Q&A: Krauskopf Discusses Fever Injury Woes

Kelly Krauskopf with Katie Douglas

June 27, 2013

Indiana Fever President & GM Kelly Krauskopf has been among the WNBA’s most active general managers over her 14-season tenure, and she is largely credited with constructing the Fever championship team of 2012. But never has she encountered the rash of bad luck and injuries that she and her franchise have endured early in the 2013 season.

In light of Indiana’s six different injuries and its 1-7 record entering Friday’s game with Tulsa, Krauskopf spent time with FeverBasketball.com to outline the series of events and how the club plans to move forward.

FeverBasketball.com: First, we have six players down at the same time. How did this situation occur?

Kelly Krauskopf: “I will say that if we look back prior to training camp, there were some ominous signs. It actually started when I signed Laura Harper as a free agent (in February). Laura Harper is a 6’4’’ post player from the University of Maryland and has solid experience in the league and was having a good season over in Europe. She was signed as a backup post player, essentially to fill the spot vacated by Tammy Sutton-Brown. Just before the WNBA Draft in April though, I was informed that she had injured her knee and had decided to retire from playing in the WNBA.

“That was shocking news. By that point, we had lost opportunities to sign other experienced post players. Also, we still had [Jessica] Davenport in the mix so we felt pretty good about our posts. But when we got into training camp Shyra Ely tore her Achilles. She was another potential player that could have made our roster in terms of our post rotation. Then we got the news about Davenport’s stress fracture. Then, Erin [Phillips]’s knee started bothering her and we got more bad news.”

“It was one thing, right after another. I certainly had no idea that it would lead to where we are today – especially with Katie, Tamika, and Layshia Clarendon now missing time.”

FB: Can you discuss how this situation is perhaps more dramatic in a league like the WNBA, with such a short schedule?

KK: “Every year, everybody in this league knows that injuries are part of the fate of a WNBA season. We were very fortunate last year for the most part. Every team has to withstand nagging injuries and players missing one or two games. The nature of our injuries have been so significant that you're talking two, three, four, five weeks and that’s been the most difficult part of this. In a WNBA season when you play 34 games in about 115 days, it is tough to get in a situation like we are.”

“The only option is to continue adding people to the roster, but at that point you lose any continuity and you lose a lot of what you have worked so hard to do, which is to get your core group playing together.”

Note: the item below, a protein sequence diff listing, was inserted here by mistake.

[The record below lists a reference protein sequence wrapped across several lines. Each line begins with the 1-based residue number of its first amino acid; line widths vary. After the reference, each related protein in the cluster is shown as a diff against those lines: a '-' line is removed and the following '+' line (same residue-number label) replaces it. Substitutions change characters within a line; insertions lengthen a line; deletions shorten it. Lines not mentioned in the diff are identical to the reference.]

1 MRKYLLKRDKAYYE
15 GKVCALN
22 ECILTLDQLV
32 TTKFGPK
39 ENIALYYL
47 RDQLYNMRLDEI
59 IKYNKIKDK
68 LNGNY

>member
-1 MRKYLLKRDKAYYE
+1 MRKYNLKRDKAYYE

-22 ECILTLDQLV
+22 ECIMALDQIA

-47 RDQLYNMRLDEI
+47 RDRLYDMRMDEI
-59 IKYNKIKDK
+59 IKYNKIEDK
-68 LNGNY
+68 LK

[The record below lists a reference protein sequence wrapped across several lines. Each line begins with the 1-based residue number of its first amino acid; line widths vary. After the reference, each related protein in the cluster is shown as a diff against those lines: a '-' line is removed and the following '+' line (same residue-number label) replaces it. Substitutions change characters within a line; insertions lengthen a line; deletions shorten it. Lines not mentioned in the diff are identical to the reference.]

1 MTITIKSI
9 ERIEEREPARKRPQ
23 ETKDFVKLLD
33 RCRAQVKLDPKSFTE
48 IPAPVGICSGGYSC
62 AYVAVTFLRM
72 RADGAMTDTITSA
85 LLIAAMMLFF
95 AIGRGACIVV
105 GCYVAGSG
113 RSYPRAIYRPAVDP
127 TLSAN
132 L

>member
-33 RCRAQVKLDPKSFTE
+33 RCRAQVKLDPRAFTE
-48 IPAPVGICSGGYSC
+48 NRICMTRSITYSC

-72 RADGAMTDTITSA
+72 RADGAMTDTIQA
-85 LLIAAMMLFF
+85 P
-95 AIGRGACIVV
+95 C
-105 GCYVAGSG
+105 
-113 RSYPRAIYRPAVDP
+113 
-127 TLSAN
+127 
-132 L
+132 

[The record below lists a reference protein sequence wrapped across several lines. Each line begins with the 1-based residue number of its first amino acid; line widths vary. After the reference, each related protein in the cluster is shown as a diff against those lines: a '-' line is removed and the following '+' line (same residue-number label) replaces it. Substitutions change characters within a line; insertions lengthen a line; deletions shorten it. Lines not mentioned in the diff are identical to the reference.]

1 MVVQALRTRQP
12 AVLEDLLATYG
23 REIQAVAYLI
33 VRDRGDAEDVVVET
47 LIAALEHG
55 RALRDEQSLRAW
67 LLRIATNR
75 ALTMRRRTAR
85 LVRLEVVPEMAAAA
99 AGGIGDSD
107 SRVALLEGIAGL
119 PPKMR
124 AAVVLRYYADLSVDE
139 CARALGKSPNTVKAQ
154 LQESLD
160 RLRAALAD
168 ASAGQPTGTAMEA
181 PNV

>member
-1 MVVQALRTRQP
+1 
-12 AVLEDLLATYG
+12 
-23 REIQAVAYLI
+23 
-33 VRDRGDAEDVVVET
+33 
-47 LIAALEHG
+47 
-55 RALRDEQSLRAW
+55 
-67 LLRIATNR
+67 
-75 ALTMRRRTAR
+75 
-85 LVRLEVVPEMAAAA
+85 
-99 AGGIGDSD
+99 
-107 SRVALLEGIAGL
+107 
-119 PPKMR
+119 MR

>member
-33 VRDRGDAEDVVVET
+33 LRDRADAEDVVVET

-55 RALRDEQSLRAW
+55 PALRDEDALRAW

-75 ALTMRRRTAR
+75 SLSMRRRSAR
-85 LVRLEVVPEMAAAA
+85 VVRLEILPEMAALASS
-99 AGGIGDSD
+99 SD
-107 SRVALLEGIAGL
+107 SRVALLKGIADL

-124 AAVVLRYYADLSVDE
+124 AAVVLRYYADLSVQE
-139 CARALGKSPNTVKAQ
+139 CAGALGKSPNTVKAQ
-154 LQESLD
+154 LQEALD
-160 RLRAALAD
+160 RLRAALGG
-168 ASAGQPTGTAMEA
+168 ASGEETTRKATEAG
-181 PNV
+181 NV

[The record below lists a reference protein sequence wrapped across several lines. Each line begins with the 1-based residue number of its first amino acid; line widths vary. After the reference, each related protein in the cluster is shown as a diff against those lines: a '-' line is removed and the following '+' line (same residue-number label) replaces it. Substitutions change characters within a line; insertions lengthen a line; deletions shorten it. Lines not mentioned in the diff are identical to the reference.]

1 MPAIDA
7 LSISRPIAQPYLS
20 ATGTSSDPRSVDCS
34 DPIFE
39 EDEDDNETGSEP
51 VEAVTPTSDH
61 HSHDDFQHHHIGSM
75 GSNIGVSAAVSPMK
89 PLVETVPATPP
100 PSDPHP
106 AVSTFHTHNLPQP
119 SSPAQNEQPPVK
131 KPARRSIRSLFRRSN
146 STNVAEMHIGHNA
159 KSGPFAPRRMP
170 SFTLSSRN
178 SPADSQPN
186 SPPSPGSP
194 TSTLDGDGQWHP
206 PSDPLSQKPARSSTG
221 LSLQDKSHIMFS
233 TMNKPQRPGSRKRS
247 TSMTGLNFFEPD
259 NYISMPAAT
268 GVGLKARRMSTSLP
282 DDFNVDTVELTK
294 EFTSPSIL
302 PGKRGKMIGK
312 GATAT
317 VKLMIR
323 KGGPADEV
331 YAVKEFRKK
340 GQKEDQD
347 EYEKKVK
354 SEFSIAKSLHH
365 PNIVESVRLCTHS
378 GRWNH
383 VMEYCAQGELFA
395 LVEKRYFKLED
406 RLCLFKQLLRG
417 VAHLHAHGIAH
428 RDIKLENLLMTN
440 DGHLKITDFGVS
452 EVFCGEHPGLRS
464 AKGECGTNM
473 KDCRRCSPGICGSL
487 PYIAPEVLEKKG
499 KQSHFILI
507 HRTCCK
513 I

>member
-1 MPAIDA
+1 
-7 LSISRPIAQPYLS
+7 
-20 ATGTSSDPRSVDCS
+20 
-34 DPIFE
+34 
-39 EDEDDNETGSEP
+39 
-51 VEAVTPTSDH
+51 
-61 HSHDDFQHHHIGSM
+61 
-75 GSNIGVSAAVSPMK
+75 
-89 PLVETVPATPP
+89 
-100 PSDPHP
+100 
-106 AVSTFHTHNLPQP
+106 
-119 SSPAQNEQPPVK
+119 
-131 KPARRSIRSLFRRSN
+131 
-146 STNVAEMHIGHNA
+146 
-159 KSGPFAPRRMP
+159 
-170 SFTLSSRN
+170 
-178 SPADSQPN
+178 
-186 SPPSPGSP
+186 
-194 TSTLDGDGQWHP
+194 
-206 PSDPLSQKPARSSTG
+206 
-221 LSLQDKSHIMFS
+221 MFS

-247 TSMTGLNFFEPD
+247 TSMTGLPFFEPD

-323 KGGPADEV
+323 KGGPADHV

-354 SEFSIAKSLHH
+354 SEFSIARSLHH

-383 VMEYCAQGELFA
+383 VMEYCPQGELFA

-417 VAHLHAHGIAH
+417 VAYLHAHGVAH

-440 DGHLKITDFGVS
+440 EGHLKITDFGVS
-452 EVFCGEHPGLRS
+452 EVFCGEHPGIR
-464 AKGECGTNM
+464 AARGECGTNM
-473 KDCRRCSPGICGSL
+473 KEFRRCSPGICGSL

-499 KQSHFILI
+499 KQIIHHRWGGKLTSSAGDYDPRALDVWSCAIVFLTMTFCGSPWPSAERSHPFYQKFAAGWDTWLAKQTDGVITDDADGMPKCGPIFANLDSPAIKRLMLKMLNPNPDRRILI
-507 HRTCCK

“As we saw last season, it takes chemistry to really have a successful team. The on-court chemistry so far isn’t the same, and it can’t be with so many new players – particularly when the new players have not been part of our system. ”

FB: What type of philosophy do you carry going forward, with this unusual situation?

KK: “I give all of the players credit and the coaches credit, that are out there right now working their tails off to do everything they can to get us in the win column. We are down right now – but we are certainly not out. Lin has done a terrific job in staying positive and pushing the group that we have on the floor. There have been a lot of good things that have happened from a player development standpoint. Karima Christmas has really improved and we have our rookie Layshia Clarendon who has also been battling injuries who is getting some valuable time. Sasha Goodlett is getting some valuable time. There have been a lot of what I call ‘small victories’ and things that we notice that the general public may not notice in terms of development.”

“We also know that we are the defending champs and nobody cares that you have five or six players missing from last year. They just want to beat you.”

FB: Is there ever a point where you alter your thinking, in terms of eventual expectations for the playoffs or another championship?

KK: “Realistically, based on it being so early in a short season, we are just trying to win the next game. We just want to get better. We want to develop players and we want to try and win the next game. As we continue getting people back, we will begin to get our core group back and focus on what our next goal is. You have to re-adjust and look at the reality of the situation.”

FB: In the home game against Chicago last week, the team played as if it was inspired and the crowd got behind them. Talk about the mindset of getting better.

KK: “Visiting teams know that we have terrific fan support. They literally carried us when we had our home games in the playoffs last year. We can feel their support now. Our core fans and sponsors and people that have been around our franchise for a long time, they see it, they know we are a bit shorthanded but their support is there. I can’t thank them enough because we are facing some adverse conditions right now.”

“We are still spending a lot of hours in the training room and rehab areas but the fight and the spirit and the will that this group of players has right now is as strong as I have ever seen it. It’s going to pay off – one way or another.”